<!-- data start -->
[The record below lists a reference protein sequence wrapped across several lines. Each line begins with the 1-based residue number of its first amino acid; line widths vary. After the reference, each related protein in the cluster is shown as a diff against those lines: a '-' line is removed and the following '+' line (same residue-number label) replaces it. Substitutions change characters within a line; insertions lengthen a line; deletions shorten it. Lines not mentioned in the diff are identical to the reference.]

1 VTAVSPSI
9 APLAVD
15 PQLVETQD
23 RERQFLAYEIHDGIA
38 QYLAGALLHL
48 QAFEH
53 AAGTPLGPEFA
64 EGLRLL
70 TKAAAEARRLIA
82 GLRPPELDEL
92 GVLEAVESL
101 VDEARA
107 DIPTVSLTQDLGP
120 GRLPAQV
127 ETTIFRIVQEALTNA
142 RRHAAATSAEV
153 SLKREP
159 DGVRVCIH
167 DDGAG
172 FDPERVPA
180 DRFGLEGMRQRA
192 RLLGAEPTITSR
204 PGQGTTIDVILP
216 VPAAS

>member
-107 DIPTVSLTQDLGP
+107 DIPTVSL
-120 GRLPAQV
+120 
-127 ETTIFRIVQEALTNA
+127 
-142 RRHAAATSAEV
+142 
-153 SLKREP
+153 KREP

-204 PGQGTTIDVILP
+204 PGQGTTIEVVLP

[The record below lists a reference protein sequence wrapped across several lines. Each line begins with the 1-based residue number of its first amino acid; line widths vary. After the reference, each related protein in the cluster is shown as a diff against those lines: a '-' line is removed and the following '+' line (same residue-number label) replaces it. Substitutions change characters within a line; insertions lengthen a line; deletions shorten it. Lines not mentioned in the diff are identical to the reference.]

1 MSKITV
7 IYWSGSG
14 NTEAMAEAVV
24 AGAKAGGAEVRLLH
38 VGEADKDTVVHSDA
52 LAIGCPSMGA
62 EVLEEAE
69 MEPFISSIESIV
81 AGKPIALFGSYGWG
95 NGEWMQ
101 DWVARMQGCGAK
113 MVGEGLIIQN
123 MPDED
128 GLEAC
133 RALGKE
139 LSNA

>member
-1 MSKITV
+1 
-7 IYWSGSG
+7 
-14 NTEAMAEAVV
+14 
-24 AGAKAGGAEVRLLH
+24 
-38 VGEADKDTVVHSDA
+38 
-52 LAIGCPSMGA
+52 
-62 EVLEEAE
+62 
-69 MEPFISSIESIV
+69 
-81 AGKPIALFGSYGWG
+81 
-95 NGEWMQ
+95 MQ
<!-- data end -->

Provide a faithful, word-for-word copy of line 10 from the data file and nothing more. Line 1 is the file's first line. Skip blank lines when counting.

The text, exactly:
70 TKAAAEARRLIA